The NYS Centers for Independent Living are required to submit a Mid Year Report and an End Year Report to ACCES-VR each contract year. The End of Year Report is cumulative. Systems change activities reported and any attachments provided for the Mid Year Report should also be submitted with the End of Year Report. All attachments should be referenced in the body of the report but included electronically at the end under the Attachments section.

I. Community and Systems Change Activities and Outcomes

ACCES-VR’s review and findings will be based on information provided in the report. Centers will not be contacted to submit additional information in order to clarify or confirm systems change was achieved. It is a center’s responsibility to provide accurate and complete information to clearly demonstrate that systems change occurred.

The report should be prepared as follows:

  • Count all systems change activity from all funding sources.
  • List all goals exactly as stated in the approved contract under I. Community and Systems Advocacy Plan in each of the six systems advocacy categories A. through F.
  • Provide a bulleted list describing the activities that were conducted toward achieving the stated goal.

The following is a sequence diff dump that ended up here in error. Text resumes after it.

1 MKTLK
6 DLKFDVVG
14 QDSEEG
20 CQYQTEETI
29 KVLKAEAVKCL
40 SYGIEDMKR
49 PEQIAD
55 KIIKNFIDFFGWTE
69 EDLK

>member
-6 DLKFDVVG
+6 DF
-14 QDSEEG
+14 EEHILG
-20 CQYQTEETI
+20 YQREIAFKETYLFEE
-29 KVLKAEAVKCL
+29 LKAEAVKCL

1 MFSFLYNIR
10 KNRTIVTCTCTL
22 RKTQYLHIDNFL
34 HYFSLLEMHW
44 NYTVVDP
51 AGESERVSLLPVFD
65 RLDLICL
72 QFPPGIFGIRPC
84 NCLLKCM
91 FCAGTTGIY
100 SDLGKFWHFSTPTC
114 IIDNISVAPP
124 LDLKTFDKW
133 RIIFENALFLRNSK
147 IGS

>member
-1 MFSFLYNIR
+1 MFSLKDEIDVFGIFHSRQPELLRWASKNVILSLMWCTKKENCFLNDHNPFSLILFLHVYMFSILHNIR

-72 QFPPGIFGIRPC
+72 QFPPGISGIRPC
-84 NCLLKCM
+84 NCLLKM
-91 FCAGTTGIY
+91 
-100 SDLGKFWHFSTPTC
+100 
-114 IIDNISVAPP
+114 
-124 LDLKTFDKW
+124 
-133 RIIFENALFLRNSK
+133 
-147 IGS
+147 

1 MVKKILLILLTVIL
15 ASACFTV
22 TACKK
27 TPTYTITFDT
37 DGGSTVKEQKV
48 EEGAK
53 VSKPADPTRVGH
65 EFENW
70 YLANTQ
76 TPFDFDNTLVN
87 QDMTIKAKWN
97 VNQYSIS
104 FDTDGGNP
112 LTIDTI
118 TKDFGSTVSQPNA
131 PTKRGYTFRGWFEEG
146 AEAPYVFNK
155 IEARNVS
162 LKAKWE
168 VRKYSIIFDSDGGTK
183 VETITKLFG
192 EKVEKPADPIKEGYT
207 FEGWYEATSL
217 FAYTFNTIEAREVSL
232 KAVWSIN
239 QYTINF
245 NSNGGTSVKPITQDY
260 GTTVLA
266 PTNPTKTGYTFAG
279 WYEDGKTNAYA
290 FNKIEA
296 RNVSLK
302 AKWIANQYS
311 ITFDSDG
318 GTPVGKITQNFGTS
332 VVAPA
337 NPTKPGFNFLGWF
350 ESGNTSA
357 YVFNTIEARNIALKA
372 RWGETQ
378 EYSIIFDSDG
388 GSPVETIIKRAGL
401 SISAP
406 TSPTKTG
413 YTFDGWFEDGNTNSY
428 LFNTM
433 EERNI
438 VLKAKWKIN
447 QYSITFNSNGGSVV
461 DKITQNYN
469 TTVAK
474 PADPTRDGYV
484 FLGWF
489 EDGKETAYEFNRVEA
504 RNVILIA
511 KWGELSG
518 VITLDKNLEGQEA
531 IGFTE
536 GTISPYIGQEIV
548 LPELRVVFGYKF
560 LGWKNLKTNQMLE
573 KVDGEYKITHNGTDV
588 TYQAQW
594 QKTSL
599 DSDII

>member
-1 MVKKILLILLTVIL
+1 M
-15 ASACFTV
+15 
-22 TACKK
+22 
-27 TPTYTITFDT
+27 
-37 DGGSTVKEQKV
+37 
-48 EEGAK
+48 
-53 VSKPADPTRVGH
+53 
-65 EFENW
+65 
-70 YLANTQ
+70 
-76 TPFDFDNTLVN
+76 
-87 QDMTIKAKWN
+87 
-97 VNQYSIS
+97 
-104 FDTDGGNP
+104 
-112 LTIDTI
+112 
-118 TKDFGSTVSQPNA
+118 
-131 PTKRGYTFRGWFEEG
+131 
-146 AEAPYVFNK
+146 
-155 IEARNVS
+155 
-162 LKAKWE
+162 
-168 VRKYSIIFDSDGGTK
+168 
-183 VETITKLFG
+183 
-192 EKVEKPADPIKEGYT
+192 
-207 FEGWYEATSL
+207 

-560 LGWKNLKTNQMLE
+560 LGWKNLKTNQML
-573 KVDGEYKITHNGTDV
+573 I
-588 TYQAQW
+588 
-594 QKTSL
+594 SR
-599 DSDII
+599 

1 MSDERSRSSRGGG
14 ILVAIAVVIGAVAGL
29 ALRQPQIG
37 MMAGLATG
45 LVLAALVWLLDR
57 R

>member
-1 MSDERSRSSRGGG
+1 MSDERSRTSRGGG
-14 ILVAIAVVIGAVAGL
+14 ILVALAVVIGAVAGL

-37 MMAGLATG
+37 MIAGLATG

• Provide a concise and detailed description of the outcome.
  • Include the activity and outcome for a goal that was not stated in the contract but added during the contract year. Identify it as “NEW” at the beginning of the goal statement.
  • Be clear to delineate activities from outcomes and milestones of systems change.
  • Be clear to specify who started the process that resulted in an outcome, as this can be a factor in determining whether it is considered to be technical assistance or systems change. For instance, an outcome resulting from a CIL first contacting an organization to address issues raised by a consumer or the CIL is considered systems change, while an outcome resulting from an organization first contacting a CIL to request help to improve its access is considered technical assistance.
  • The issues being addressed and the system being changed will govern in which advocacy category activities, outcomes and milestones are placed. For example, efforts to change public transportation system would be characterized as a Commerce outcome, while work toward improving transportation specifically for seniors to attend a social event would be characterized as a Social outcome.
  • Distinguish between outcome achievements for the report period and updates on outcomes accomplished in a prior report period, as systems change credit cannot be granted a second time for refinements or maintenance to a previously credited outcome.

Reference the NYS CIL Standards, Appendix B Examples of Community and Systems Change for further clarification on measuring outcomes.